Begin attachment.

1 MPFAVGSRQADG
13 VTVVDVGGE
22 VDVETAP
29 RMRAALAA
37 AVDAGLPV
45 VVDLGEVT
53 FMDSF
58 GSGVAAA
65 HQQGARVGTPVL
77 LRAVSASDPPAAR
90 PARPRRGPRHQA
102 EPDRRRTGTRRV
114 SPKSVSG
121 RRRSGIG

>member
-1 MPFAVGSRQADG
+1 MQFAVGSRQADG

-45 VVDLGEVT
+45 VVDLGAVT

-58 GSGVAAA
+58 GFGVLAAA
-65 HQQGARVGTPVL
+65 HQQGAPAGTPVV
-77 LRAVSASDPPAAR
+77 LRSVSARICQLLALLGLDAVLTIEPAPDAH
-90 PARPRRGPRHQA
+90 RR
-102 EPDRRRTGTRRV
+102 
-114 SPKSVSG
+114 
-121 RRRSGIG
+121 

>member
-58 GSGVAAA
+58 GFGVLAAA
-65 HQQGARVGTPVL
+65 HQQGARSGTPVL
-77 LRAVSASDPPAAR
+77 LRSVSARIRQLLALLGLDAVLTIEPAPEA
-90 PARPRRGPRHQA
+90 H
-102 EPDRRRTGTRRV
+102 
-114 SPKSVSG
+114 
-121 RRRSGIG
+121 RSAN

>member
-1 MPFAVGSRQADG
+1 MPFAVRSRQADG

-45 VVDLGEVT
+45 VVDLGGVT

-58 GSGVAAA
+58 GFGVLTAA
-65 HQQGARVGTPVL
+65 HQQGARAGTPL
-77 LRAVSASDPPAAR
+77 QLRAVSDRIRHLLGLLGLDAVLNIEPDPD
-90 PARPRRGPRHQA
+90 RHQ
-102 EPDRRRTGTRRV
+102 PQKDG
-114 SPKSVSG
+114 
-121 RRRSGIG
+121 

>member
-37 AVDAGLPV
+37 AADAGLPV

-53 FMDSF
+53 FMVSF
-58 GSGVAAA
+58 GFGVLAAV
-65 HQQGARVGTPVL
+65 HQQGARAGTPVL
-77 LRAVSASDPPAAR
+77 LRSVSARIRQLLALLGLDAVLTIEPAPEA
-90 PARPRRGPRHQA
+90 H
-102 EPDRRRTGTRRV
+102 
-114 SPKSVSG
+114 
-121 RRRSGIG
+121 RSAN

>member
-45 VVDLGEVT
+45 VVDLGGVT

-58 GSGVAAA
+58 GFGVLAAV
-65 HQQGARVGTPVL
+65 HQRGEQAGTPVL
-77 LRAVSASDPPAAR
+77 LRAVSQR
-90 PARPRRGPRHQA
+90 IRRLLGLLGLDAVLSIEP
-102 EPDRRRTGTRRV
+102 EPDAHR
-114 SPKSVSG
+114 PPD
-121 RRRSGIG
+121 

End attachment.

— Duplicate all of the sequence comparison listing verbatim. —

1 MPFAVGSRQADG
13 VTVVDVGGE
22 VDVETAP
29 RMRAALAA
37 AVDAGLPV
45 VVDLGEVT
53 FMDSF
58 GSGVAAA
65 HQQGARVGTPVL
77 LRAVSASDPPAAR
90 PARPRRGPRHQA
102 EPDRRRTGTRRV
114 SPKSVSG
121 RRRSGIG

>member
-1 MPFAVGSRQADG
+1 MQFAVGSRQADG

-45 VVDLGEVT
+45 VVDLGAVT

-58 GSGVAAA
+58 GFGVLAAA
-65 HQQGARVGTPVL
+65 HQQGAPAGTPVV
-77 LRAVSASDPPAAR
+77 LRSVSARICQLLALLGLDAVLTIEPAPDAH
-90 PARPRRGPRHQA
+90 RR
-102 EPDRRRTGTRRV
+102 
-114 SPKSVSG
+114 
-121 RRRSGIG
+121 

>member
-58 GSGVAAA
+58 GFGVLAAA
-65 HQQGARVGTPVL
+65 HQQGARSGTPVL
-77 LRAVSASDPPAAR
+77 LRSVSARIRQLLALLGLDAVLTIEPAPEA
-90 PARPRRGPRHQA
+90 H
-102 EPDRRRTGTRRV
+102 
-114 SPKSVSG
+114 
-121 RRRSGIG
+121 RSAN

>member
-1 MPFAVGSRQADG
+1 MPFAVRSRQADG

-45 VVDLGEVT
+45 VVDLGGVT

-58 GSGVAAA
+58 GFGVLTAA
-65 HQQGARVGTPVL
+65 HQQGARAGTPL
-77 LRAVSASDPPAAR
+77 QLRAVSDRIRHLLGLLGLDAVLNIEPDPD
-90 PARPRRGPRHQA
+90 RHQ
-102 EPDRRRTGTRRV
+102 PQKDG
-114 SPKSVSG
+114 
-121 RRRSGIG
+121 

>member
-37 AVDAGLPV
+37 AADAGLPV

-53 FMDSF
+53 FMVSF
-58 GSGVAAA
+58 GFGVLAAV
-65 HQQGARVGTPVL
+65 HQQGARAGTPVL
-77 LRAVSASDPPAAR
+77 LRSVSARIRQLLALLGLDAVLTIEPAPEA
-90 PARPRRGPRHQA
+90 H
-102 EPDRRRTGTRRV
+102 
-114 SPKSVSG
+114 
-121 RRRSGIG
+121 RSAN

>member
-45 VVDLGEVT
+45 VVDLGGVT

-58 GSGVAAA
+58 GFGVLAAV
-65 HQQGARVGTPVL
+65 HQRGEQAGTPVL
-77 LRAVSASDPPAAR
+77 LRAVSQR
-90 PARPRRGPRHQA
+90 IRRLLGLLGLDAVLSIEP
-102 EPDRRRTGTRRV
+102 EPDAHR
-114 SPKSVSG
+114 PPD
-121 RRRSGIG
+121 